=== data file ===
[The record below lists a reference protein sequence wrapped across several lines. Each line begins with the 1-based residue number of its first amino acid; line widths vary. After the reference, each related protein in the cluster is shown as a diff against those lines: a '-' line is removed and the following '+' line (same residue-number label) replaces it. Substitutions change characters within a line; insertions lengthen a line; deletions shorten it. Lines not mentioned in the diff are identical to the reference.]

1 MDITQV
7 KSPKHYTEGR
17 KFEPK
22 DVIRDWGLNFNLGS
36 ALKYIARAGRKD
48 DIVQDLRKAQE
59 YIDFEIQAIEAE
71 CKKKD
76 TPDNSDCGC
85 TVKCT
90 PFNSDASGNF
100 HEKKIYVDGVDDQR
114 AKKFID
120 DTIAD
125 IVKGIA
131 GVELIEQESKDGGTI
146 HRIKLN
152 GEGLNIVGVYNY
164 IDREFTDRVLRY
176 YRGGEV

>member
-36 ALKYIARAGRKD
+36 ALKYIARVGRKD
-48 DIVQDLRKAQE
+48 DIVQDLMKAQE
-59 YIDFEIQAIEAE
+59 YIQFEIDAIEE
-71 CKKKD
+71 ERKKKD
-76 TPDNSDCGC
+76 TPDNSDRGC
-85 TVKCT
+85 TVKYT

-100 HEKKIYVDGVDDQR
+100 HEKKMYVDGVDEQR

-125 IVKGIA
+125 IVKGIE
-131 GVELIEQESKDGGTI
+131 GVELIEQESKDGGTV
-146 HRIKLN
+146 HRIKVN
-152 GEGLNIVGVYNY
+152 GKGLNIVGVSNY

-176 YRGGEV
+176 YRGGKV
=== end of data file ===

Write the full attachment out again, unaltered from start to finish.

[The record below lists a reference protein sequence wrapped across several lines. Each line begins with the 1-based residue number of its first amino acid; line widths vary. After the reference, each related protein in the cluster is shown as a diff against those lines: a '-' line is removed and the following '+' line (same residue-number label) replaces it. Substitutions change characters within a line; insertions lengthen a line; deletions shorten it. Lines not mentioned in the diff are identical to the reference.]

1 MDITQV
7 KSPKHYTEGR
17 KFEPK
22 DVIRDWGLNFNLGS
36 ALKYIARAGRKD
48 DIVQDLRKAQE
59 YIDFEIQAIEAE
71 CKKKD
76 TPDNSDCGC
85 TVKCT
90 PFNSDASGNF
100 HEKKIYVDGVDDQR
114 AKKFID
120 DTIAD
125 IVKGIA
131 GVELIEQESKDGGTI
146 HRIKLN
152 GEGLNIVGVYNY
164 IDREFTDRVLRY
176 YRGGEV

>member
-36 ALKYIARAGRKD
+36 ALKYIARVGRKD
-48 DIVQDLRKAQE
+48 DIVQDLMKAQE
-59 YIDFEIQAIEAE
+59 YIQFEIDAIEE
-71 CKKKD
+71 ERKKKD
-76 TPDNSDCGC
+76 TPDNSDRGC
-85 TVKCT
+85 TVKYT

-100 HEKKIYVDGVDDQR
+100 HEKKMYVDGVDEQR

-125 IVKGIA
+125 IVKGIE
-131 GVELIEQESKDGGTI
+131 GVELIEQESKDGGTV
-146 HRIKLN
+146 HRIKVN
-152 GEGLNIVGVYNY
+152 GKGLNIVGVSNY

-176 YRGGEV
+176 YRGGKV